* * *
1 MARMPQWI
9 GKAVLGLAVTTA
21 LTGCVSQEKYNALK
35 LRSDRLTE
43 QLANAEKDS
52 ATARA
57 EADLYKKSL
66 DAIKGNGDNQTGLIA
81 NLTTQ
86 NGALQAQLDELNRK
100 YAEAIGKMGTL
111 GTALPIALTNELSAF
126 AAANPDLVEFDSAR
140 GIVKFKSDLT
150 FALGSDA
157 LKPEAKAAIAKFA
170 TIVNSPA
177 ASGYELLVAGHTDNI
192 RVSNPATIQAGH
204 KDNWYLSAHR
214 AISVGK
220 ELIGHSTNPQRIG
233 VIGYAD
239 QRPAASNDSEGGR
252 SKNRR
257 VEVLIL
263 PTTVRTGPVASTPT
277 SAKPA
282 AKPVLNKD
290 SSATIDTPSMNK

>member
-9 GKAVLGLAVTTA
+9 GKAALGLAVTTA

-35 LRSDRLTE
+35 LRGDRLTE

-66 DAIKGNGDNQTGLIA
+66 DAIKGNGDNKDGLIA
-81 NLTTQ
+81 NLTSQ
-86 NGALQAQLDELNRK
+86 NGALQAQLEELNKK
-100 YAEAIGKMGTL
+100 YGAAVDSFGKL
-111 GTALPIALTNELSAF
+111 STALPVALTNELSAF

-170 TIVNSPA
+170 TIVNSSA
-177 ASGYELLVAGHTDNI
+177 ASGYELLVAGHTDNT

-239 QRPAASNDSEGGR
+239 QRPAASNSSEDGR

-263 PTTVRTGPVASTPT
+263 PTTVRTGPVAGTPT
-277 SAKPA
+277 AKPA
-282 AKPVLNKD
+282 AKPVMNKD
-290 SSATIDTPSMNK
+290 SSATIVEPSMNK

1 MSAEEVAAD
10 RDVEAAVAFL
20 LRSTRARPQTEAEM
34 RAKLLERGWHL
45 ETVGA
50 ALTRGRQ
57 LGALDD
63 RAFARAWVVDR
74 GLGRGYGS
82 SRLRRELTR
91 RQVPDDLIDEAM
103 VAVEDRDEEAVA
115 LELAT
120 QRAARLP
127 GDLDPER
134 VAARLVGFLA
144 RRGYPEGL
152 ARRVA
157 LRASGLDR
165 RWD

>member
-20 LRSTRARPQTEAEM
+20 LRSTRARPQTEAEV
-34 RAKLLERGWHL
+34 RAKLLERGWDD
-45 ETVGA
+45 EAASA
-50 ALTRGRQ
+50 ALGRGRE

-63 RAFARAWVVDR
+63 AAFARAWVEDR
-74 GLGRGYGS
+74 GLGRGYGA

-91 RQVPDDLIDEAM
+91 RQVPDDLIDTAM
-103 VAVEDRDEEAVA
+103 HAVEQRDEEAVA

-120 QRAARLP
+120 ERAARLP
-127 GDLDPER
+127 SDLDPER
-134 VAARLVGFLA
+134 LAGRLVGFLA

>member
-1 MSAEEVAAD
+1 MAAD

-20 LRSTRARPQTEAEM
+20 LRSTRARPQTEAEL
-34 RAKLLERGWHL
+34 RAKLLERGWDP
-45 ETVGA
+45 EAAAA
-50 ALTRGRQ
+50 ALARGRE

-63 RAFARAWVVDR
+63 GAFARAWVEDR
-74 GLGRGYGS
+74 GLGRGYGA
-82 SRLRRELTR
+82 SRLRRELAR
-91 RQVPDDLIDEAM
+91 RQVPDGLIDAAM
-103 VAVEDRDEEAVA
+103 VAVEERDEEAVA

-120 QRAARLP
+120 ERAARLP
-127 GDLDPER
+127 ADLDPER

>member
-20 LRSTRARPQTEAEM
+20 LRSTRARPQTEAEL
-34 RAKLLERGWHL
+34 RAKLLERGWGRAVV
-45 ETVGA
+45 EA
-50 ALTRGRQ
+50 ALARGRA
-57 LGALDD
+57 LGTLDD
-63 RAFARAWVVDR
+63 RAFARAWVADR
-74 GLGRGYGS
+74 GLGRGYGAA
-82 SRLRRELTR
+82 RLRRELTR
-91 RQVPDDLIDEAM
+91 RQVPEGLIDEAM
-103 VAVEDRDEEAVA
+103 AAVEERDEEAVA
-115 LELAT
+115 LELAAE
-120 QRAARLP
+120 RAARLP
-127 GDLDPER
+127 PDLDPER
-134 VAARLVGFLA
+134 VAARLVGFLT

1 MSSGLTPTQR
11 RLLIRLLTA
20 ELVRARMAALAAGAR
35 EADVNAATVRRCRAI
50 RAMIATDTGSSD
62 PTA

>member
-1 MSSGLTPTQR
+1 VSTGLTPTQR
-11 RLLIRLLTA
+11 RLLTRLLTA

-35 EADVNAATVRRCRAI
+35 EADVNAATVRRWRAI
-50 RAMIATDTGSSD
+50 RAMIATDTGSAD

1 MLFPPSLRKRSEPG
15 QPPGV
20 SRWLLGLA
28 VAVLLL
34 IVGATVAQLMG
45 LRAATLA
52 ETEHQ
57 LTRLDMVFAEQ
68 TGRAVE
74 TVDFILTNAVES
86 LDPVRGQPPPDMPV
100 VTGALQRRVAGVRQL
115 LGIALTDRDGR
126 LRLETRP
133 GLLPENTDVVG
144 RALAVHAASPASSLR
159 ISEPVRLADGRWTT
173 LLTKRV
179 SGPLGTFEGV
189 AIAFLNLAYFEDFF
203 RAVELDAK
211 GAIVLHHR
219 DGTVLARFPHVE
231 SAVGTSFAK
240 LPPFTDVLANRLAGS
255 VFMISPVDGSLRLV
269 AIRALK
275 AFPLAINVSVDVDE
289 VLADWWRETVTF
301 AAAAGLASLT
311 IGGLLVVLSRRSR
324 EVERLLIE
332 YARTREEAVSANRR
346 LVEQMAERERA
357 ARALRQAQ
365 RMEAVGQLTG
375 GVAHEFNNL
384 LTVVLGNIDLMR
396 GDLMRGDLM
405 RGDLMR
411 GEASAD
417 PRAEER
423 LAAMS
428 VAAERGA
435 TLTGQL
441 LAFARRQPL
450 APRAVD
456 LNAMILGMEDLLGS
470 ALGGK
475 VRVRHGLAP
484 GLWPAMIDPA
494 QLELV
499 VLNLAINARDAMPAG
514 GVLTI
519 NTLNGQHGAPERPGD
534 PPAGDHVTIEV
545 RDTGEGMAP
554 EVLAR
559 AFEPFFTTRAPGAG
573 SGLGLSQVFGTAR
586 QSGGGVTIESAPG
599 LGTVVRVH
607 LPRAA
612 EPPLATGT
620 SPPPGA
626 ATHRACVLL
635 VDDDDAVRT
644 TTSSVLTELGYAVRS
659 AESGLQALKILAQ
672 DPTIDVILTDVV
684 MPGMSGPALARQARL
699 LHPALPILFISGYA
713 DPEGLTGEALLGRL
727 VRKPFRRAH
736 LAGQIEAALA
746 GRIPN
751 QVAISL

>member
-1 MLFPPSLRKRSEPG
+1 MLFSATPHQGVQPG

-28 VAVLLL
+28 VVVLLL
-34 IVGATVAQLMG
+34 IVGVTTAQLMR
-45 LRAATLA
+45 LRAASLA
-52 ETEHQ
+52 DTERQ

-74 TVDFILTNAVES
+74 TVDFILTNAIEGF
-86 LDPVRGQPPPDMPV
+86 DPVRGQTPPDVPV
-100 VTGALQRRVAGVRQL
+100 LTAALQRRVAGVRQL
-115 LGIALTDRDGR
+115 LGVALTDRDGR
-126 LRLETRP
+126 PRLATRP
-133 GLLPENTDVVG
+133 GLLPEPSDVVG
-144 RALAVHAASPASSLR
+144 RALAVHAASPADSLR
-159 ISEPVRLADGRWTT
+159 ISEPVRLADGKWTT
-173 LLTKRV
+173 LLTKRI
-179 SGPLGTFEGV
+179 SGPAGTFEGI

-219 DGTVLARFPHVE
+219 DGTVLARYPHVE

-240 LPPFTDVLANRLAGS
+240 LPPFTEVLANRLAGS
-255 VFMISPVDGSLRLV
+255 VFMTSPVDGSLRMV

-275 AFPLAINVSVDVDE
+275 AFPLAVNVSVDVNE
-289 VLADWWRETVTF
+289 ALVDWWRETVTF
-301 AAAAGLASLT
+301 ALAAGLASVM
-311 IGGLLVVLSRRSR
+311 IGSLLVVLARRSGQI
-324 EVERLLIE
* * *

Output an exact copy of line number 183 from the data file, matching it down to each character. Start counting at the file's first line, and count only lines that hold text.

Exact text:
100 VTGALQRRVAGVRQL